Will these offers be applied across the board to all third parties? What about groups that have internal planners and want a discount that would reflect what a commissionable agent would receive? Or want a rebate to equal what others might receive?

Or an internal planner who doing the same work a third-party might do believing they are due perks for the work?

I think the waters are being muddied even more with these offers.

6. Do what you say: I’m mainly looking at the third parties who have always maintained that they do not book based on what they make in commission and instead book based on what is best for the client. If one rules out an entire company—or is it the ownership of hotels or the management companies as well as the brand?—because the person or company booking isn’t making enough, then can this be true?

7. When other hotel brands or owners follow suit: What then? Will there be a boycott of all brands? Will only brands—or owners of particular hotels who agree to pay the highest commission be considered?

Can a sustainable business model for brands and owners be groups who use a commissionable agent plus a housing company that receives a share of the room rate plus groups who want rebates to off-set their costs plus concessions that, in fact are not “free” but have a dollar value? When and where will it stop?

I understand economics and earning a living and the arguments in favor of the “trickle-down” effect as it relates here—those who don’t earn more can’t employ others or spend more to grow the economy. But where then, is the outcry for a higher minimum wage for those in our industry, especially for back-of-the-house workers and servers?

Some have cited the new U.S. tax laws and Marriott’s profitability as a reason they should pay third parties more or at least what they were paying. Why should commissionable agents receive more than those doing the, literal, heavy lifting in hotels? Or is it that some want everyone paid and the owners and brands to take the hit?

Could Marriott have handled this differently?

You betcha! IF instead of a letter sent without, it seems, warning, there had been conversations (which it appears there were not or at least not that anyone is disclosing) with large and small third parties to discuss this.

IF owners (where is AHLA’s voice?) were saying what we think they must be—that they are demanding greater ROI, would that matter to the protesting voices?

Or is this back to let them take the hit—they are getting tax breaks?

IF this had been applied across the board and not exempting four companies, who have allegedly been granted an exclusion from the commission cut until 2020, would it have been more palatable?

IF those 4 companies said “whoa—let’s do this across the board versus just for some” because “what’s good for all is best for the industry” would this have been more acceptable?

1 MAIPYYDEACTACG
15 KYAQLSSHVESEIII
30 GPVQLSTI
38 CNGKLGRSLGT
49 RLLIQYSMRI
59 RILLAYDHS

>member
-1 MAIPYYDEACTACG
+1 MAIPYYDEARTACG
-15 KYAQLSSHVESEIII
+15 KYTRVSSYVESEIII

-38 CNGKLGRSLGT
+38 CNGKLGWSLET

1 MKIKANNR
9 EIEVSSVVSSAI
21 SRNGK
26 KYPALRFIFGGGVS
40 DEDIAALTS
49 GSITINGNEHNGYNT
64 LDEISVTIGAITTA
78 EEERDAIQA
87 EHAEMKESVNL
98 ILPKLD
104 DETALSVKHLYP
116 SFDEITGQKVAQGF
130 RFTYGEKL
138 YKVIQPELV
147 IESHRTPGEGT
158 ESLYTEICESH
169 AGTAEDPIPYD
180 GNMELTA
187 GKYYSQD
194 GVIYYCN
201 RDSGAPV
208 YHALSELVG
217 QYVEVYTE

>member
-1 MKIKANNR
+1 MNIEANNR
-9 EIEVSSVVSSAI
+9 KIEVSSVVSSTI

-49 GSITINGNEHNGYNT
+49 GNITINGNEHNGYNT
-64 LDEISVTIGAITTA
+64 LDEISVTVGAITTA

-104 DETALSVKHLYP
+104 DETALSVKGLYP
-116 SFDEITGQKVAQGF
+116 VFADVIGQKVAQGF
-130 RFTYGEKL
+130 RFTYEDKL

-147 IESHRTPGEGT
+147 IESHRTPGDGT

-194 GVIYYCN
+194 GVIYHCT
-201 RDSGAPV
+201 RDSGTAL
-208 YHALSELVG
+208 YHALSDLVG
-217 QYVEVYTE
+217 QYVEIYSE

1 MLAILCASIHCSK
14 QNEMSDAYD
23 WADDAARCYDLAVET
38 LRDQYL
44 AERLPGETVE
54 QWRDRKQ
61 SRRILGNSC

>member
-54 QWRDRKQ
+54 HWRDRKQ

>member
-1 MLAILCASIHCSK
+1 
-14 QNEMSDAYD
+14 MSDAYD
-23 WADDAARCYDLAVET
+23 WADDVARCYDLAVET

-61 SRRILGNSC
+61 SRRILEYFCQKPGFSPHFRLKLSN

Is it that those who are contractors for some of these companies, especially among those exempted, and groused before about their smaller share of total commission and now will get even less, adding fuel to this fire?

Is a boycott for financial reasons for oneself now Kosher?

Really. I am trying to understand all the different viewpoints … and how the focus is so much on this issue and not on, say, Puerto Rico and the suffering of so many including many in our industry. I’m seeking answers and ethics versus rancor.

I know this is a tough topic and that you may want to contribute comments and prefer to do so anonymously. Comment below and if you prefer to comment anonymously, please send your comments to me at FridayWithJoan@aol.com and I promise to add to the discussion here and to ensure your privacy by, as always, not disclosing your identify to anyone.

Finally, here are some additional resources for planners to consider when confronting issues of ethics, payment and more:

How to Network and Ethically Do Business in a Relationship Industry
https://www.meetingstoday.com/Blog/PostId/306/how-to-network-and-ethically-do-business-in-a-relationship-industry

‘Ethical Negotiation’ – An Oxymoron?
https://www.meetingstoday.com/Blog/PostId/288/ethical-negotiations-an-oxymoron

What’s Wrong With Hotel Contracts?
http://www.meetingstoday.com/newsletters/friday_with_joan/2016_08_05.html

Seven Keys to Hotel Contract Success
https://www.meetingstoday.com/Magazines/ArticleDetails/RegionID/0/ArticleID/28848

Is the Meetings Industry Corrupt?
https://www.meetingstoday.com/Blog/PostId/191/is-our-industry-corrupt

When Laws and Meetings Collide: Go, Stay or Boycott?
https://www.meetingstoday.com/Blog/PostId/280/when-laws-and-meetings-intersect-go-stay-or-boycott

Contracts: Accommodations (Meetings Today Webinar)
https://www.meetingstoday.com/News-Events/Event-Details/ItemID/4093

Contracts: Critical Clauses (Meetings Today Webinar)
https://www.meetingstoday.com/News-Events/Event-Details/ItemID/4091